In the early 20th century Mussolini became a master of narrative construction as he sought to reform Italy. However, Mussolini did not rise to power simply owed to factors outside his own control but, with the aid of narratives. Narratives that conjured fear the hearts and minds of the Italian people and painted an image that required their response. Fascism as a movement utilized the trope of a sick patient (as many veterans of war at the time once were) to argue that Italian nation had been taken by disease. As Ruth Ben-Ghiat wrote in her 2004 book Fascist Modernities: Italy, 1922-1945, Alfredo Rocco, and other nationalist thinkers such as Scipio Sighele and Enrico Corradini argued a need for “order and collective discipline at home” given the “ ‘congenital Italian illness’ of excessive individualism that had supposedly hindered Italy’s progress as an imperial force” (Ben-Ghiat 2004, 18). Mussolini continued these tropes calling Italy “unhealthy”, “sick”, “infected” and calling for “necessary hygienic action”.
Ultimately, Mussolini rose to power as the great healer that would bandage the Italian nation and pull the state from the brink of death. However, in the lead up to and the duration of Mussolini’s fascist administration there were great measures enacted to ensure that the Italian people would continue to choose the Mussolini regime as the surgical hand by which they would be rid of ‘infection’. The ‘infection’ of individualism and a troubled nation that Italians were told that they had.
This gave credence to policies enacted from 1925-1929, as Ben-Ghiat wrote, to effectively create a police state in Italy, autonomous organization such as the mafia were made to organize in line with the objectives of the nation-state. Fascist Italy made and re-made organizations and the histories that went along with them to ensure one collective narrative was shared among the Italian people. This narrative was indoctrinated by the national fascist organization known as Opera Nazionale Dopolavoro (OND), State controlled media, and intellectuals such as Luigi Pirandello whose careers benefited from the intervention of the Fascist regime. In the case of Pirandello, Ben-Ghiat pointed out that he was recommended to the Italian Academy for his support to the nation.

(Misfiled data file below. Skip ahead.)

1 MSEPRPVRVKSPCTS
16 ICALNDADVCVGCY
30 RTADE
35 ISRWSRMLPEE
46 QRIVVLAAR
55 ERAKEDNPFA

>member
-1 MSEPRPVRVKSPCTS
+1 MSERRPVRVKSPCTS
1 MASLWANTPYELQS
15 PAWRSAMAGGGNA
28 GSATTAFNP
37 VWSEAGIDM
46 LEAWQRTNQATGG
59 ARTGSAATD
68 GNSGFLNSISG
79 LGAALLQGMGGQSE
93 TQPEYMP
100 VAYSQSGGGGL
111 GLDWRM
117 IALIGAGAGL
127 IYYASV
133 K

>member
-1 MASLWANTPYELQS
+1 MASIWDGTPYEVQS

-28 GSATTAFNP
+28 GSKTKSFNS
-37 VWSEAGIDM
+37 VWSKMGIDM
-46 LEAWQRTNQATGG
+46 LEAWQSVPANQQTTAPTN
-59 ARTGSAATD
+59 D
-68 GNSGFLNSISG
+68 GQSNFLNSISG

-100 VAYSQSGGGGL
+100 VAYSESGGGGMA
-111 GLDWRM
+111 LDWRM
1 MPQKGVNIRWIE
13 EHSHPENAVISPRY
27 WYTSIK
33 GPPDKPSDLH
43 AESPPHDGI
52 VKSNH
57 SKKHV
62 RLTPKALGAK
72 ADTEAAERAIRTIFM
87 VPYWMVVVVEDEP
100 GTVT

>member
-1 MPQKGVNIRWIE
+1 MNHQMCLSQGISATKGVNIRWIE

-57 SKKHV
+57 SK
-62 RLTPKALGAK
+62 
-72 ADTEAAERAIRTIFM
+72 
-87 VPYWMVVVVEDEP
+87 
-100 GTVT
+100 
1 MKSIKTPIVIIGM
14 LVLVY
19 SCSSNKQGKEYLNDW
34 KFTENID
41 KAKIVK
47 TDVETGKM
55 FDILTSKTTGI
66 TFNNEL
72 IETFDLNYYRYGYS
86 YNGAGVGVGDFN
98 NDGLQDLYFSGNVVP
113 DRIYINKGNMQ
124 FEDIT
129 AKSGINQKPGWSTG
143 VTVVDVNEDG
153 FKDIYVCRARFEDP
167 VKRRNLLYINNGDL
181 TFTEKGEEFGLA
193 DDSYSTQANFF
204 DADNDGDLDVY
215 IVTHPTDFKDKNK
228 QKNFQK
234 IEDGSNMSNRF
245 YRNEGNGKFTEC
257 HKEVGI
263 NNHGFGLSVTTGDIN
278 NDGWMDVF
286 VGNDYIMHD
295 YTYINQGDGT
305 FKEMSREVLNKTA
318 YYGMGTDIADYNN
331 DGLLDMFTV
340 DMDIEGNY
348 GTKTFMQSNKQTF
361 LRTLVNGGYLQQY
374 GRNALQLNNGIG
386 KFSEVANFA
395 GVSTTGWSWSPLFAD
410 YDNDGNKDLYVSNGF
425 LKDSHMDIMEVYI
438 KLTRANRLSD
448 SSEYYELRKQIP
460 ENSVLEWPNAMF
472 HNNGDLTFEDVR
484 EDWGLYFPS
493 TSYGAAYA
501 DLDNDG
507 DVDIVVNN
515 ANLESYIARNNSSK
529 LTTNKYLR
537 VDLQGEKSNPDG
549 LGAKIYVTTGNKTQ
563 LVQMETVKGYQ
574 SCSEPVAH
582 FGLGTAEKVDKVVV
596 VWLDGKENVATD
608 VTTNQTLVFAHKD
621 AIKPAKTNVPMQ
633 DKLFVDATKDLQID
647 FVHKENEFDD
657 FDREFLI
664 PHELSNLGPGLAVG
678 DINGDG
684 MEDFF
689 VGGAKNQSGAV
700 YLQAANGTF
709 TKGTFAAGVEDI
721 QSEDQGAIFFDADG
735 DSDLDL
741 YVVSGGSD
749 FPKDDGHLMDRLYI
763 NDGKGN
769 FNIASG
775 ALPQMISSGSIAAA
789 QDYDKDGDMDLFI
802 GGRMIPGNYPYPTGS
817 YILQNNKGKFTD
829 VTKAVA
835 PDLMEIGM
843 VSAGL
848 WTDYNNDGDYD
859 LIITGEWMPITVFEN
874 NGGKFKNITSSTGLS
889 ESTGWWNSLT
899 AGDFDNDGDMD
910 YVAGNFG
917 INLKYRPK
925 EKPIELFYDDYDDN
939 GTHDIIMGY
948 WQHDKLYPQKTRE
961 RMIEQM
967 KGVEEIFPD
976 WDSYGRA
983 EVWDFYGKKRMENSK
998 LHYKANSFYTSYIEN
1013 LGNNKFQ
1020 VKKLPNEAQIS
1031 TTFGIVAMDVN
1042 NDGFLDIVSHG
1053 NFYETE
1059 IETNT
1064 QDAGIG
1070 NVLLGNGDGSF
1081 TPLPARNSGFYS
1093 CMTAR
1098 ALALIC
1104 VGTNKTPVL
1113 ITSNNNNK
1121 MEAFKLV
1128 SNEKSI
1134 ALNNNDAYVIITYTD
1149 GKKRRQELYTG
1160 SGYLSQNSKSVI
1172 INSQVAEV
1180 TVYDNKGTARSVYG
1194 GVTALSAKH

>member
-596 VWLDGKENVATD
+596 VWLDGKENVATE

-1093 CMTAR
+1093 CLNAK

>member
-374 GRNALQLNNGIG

The very people those being intellectuals, thinkers and artists who work to critically analyze the business of those in positions of power accepted that the “world of ideas ran on a strictly parallel course with that of the dictatorship” (Ben-Ghiat 2004, 23) and not in opposition to it. The work of intellectuals within the system were Mussolini declared it “permissible to advance objective judgments on art, prose, poetry, and theater without the threat of a veto due to an irregular party card” (quoted in Ben-Ghiat 2004, 23) kept the surgical hand of Mussolini steady.
The Italian nation ultimately needed a fascist solely because the Italian people were told they needed one. The push for intellectuals and policy makers to speak with the same breath put Italy, in the eyes of the Fascist regime, in a “privileged position” over other states. But the limits of Fascism was tested from within as the old men and ideas were faced with modernity in a Fascist sphere.